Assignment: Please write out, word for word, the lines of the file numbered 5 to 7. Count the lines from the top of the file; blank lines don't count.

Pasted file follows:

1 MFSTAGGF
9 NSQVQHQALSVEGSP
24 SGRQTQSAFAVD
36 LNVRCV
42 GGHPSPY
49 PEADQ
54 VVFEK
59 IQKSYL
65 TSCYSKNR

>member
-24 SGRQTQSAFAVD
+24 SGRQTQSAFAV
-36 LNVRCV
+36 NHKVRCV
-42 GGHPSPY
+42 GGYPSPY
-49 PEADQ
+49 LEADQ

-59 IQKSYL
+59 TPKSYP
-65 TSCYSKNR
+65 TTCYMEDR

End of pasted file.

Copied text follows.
42 GGHPSPY
49 PEADQ
54 VVFEK